There is just one true wolf species in North America, a new study discovered.
Researchers have found that the gray wolf is the only true wolf in the United States. The red wolf, which is found in the southern states, and the eastern wolf, found primarily in Ontario, are actually coyote and gray wolf hybrids, reports the Los Angeles Times.
Robert Wayne, senior author on the study and an evolutionary biologist at the University of California, says,
We found that the red wolves are about 75% coyote ancestry, and the eastern wolf has more gray wolf ancestry, about 75%.
Making this distinction is not only for academic purposes. Wayne said that their findings could impact whether or not gray wolves continue to be protected by the US Fish and Wildlife Service under the Endangered Species Act.
In August 2000, Canadian researchers published a paper stating that the eastern wolf, long known to be a subspecies of the gray wolf, was a species on its own. Other studies suggested that the eastern wolf’s traditional range included the Great Lakes and 29 Eastern states.
This became a problem for the gray wolves, which have been under the Endangered Species Act protection since the 1970s, as their recorded historic geographic range included parts of the country that scientists argued were part of the eastern wolf’s territory. If those areas had been the eastern wolf’s range, the mistake could be enough to bump the gray wolf off the protected animals list.
Wayne pointed out that the Endangered Species Act says if a taxonomic mistake is made, the protection can be revoked. Due to this, Wayne and his team decided to determine the true origin of the eastern and red wolves.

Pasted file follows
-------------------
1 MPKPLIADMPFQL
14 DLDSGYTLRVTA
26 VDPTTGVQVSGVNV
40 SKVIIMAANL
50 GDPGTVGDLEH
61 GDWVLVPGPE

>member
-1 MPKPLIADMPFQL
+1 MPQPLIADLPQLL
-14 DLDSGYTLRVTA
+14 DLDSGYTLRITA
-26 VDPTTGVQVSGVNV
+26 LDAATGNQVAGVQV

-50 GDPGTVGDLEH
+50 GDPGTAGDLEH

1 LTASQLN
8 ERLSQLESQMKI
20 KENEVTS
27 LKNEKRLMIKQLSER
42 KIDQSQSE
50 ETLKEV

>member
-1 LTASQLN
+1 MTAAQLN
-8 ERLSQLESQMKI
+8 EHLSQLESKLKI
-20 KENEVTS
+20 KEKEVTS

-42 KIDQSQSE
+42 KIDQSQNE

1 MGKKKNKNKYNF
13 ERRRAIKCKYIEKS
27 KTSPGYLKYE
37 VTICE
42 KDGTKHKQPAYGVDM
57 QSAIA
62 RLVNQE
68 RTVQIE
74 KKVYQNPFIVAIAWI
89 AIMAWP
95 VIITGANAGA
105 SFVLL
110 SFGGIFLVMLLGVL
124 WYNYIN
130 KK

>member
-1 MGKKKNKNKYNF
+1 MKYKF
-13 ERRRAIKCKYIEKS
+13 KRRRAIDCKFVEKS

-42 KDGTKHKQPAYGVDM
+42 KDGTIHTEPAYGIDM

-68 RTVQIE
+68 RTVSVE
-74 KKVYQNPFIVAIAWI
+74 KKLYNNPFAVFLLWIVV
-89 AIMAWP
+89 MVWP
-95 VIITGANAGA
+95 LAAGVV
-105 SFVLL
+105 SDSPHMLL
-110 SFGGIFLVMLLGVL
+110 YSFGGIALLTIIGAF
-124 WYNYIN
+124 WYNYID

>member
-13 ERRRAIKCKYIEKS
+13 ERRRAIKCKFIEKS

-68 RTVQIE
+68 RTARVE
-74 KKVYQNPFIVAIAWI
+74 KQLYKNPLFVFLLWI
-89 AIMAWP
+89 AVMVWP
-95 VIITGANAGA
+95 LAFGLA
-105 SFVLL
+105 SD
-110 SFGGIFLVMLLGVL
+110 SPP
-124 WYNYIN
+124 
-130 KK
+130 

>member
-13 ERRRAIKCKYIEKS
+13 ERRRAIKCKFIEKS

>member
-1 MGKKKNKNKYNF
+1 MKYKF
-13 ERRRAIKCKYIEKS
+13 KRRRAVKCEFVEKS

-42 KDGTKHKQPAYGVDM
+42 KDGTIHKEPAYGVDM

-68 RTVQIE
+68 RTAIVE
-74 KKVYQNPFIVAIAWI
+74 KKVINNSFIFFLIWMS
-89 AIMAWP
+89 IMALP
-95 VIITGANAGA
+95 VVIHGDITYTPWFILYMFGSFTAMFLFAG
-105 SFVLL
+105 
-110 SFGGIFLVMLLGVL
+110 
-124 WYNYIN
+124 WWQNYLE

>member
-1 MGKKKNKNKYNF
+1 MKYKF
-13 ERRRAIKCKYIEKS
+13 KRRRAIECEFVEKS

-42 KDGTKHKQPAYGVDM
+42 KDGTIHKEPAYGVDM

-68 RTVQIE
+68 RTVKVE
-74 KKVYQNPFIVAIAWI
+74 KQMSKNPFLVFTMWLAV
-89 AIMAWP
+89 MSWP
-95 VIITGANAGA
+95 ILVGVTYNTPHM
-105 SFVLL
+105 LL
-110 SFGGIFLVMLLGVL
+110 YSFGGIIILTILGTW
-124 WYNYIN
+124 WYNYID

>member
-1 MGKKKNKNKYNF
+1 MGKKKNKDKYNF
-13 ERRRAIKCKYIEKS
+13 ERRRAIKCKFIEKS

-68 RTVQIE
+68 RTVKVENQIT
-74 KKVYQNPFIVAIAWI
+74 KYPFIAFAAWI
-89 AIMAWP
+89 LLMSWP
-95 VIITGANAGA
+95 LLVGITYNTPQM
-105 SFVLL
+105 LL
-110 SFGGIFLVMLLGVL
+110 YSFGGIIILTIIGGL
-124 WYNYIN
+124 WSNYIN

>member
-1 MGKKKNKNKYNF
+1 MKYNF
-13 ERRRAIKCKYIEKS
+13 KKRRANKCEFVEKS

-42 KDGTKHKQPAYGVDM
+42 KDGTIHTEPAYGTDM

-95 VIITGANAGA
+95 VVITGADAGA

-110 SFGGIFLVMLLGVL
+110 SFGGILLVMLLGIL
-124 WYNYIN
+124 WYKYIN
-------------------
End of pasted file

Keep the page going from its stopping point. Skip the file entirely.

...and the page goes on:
The team studied the genomes of 12 pure gray wolves from areas that did not have coyotes, three coyotes from areas with no gray wolves, six eastern wolves and three red wolves. The researchers were on the lookout for any unknown genetic material that was neither gray wolf nor coyote, indicating that it could be unique to the red or eastern wolf.
Wayne likened it to finding between 1-4% of Neanderthal DNA is Eurasian humans. “In the red and eastern wolves we thought we might find 20-30% of genes that would be Neanderthal-like.”
Instead, the group found that there was nothing that could not be classified under coyote or gray wolf DNA. Given that there is no evidence that either the red or eastern wolves are their own species, “the idea that the red wolf historically inhabited the Great Lakes area is wrong.”
Wayne said that the coyotes did not reach the Great Lakes area until the 1920s, and began interbreeding with a decreasing gray wolf population, which resulted in the eastern wolf hybrid.
Hundreds of years earlier in the south, a similar process resulted in the red wolf.
Wayne said he hopes the team’s findings will keep the gray wolf protected, and that a decision from the US Fish and Wildlife Service could come this fall.
The study was published in Science Advances.